Fourth grade students at Propel Hazelwood gathered in a circle around another student summarizing a class text. As she spoke, each student gave her a thumbs up or a thumbs down.
“They can agree or disagree respectfully throughout the lesson,” said Tina Chekan CEO and superintendent of Propel Schools. “So it’s listen first, agree or disagree, add on. It’s accountable talk.”
The student finishes her summary and students wiggle their fingers in her direction. It’s what the teacher calls silent power – a loose acronym for positive attitude, ownership, working hard, excellence and endurance and respect for all.
Principal Lakiesha George said teachers use that guiding vision every day with students. Propel Hazelwood is a K-6 charter school that opened its doors four years ago. It’s funded with tax dollars and has open enrollment as a public school. It’s operated independently from the Pittsburgh Public School district and has an independent board.
The Pennsylvania Charter Law was approved 20 years ago with the guiding principle that schools would be centers for education innovation. The idea was that the schools would share what worked with traditional schools. They were given flexibility to do that. They don’t have to report the same data to the state that public schools do. Teachers aren’t often in a union, meaning practices can be enacted quickly.
Like many charter schools, Propel boasts that its schools set high expectations for students. Propel is the largest system of charters in the Pittsburgh area with 11 schools and two more expected to open in the fall. The system projects it will have 4,000 students enrolled next year.
Jeremy Resnick founded Propel and worked with the Duquesne Charter School Project in the late ‘90s when the law was passed in Pennsylvania, helping schools get started. Before that, he was a math teacher in the Pittsburgh Public School District. The first school opened in 2003 in the Mon Valley.
“From the point of view of a parent, you now have more choices,” he said. “You’re more in control of your destiny, your child’s destiny, your family’s destiny. That’s really important. This is about the dignity of parents and the idea that all families are equal.”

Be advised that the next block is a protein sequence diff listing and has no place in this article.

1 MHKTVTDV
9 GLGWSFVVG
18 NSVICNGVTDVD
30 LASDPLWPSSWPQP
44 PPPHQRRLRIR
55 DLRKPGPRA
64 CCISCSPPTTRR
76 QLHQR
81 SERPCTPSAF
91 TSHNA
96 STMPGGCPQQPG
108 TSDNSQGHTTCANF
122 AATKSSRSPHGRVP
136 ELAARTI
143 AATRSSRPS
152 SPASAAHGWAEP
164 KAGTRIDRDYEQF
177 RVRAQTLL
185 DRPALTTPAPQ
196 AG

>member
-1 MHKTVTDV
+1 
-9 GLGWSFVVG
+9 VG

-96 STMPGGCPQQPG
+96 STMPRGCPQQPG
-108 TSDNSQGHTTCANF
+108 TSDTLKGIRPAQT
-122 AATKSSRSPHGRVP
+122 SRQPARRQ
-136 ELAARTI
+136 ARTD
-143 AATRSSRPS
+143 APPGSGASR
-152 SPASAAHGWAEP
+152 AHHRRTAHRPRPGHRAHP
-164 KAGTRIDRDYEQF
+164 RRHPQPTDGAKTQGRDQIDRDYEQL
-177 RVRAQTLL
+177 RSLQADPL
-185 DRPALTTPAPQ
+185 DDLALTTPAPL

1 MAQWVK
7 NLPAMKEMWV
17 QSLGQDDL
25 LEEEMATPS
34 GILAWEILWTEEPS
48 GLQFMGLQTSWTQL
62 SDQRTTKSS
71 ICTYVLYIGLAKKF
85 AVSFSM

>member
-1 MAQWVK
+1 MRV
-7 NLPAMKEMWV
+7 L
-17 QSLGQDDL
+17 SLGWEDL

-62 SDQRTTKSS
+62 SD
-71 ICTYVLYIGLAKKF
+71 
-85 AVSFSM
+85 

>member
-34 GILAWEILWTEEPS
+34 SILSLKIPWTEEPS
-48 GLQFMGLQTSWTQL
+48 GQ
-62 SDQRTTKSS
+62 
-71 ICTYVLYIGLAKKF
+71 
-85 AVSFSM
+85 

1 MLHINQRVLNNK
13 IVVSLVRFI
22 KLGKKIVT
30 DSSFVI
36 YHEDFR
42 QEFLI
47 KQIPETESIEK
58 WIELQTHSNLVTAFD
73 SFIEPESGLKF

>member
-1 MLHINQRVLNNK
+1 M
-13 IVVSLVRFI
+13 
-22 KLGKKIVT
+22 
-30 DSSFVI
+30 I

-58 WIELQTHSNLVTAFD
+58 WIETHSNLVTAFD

Pennsylvania’s charter law was, for the most part, a bi-partisan effort when it was created in 1997. Although, Democrats and Republicans alike said the reform movement wouldn’t save failing public school systems, but most agreed it was worth a shot. Resnick said the competition of charter schools has forced traditional public schools to improve.
“I’m sure life was a lot easier before charter schools were around and before you actually had to think about families having choices and options and as being powerful independent consumers of something that is available from more than one organization,” Resnick said.
While the law intended schools to share best practices, administrators of charter schools and Pittsburgh’s public school district said the schools are not intentionally sharing ideas.
Jessie Ramey, a professor at Chatham University who co-founded a coalition of Pittsburgh education groups called Great Public Schools, said some individual charter schools are doing well, but there are systemic inequities that raise questions.
Instead, Ramey points to national studies that suggest charters are systemically harming students and not improving education outcomes.
“Ideas coming out of individual charter schools are almost impossible to scale up,” she said. “So if charter schools have great ideas and they think that they can happen, I think the public systems are waiting to see them.”
Pittsburgh Public Schools superintendent Anthony Hamlet is finishing his first school year at the helm of the district. He said he’s met with some charter leaders and he acknowledges that some schools are doing good work, but they aren’t able to mirror what Pittsburgh Public can offer students.
“I would say there isn’t something so innovative that isn’t currently in Pittsburgh Public Schools,” he said.
Hamlet pointed to the district’s effort to create a community schools model that would coordinate social services for students. He also noted the district’s move to using restorative practice as an alternative to suspensions.
He said because the teachers in charter schools often aren’t unionized they can move to some of those innovative practices quickly, but that also could be problematic in pushing practices through without proper analysis.
Vasilios Scoumis, CEO of Manchester Academic Charter School for the past 19 years, said that large-scale sharing of ideas didn’t happen because of bureaucracy.
“There’s some misinformed board members, misinformed unions, that say, ‘No, we’re not working with charters,’” he said.
Ron Sofo, CEO of City Charter High School downtown, said he hopes the two parties can come to the table.
“Because I do believe that there are things the Pittsburgh Public Schools are doing that the charter school community could benefit from and learn from and share professional development,” he said. “However, there hasn’t been the will consistently over time to do that.”
Hamlet and charter school administrators said there’s one main reason the schools aren’t intentionally working together. It’s one that most people with a stake in the game agree on.
“If you want to really stop the tension, make sure we’re on the same level playing field. They get public funds like we get public funds, so they should be bound to the same rules,” Hamlet said.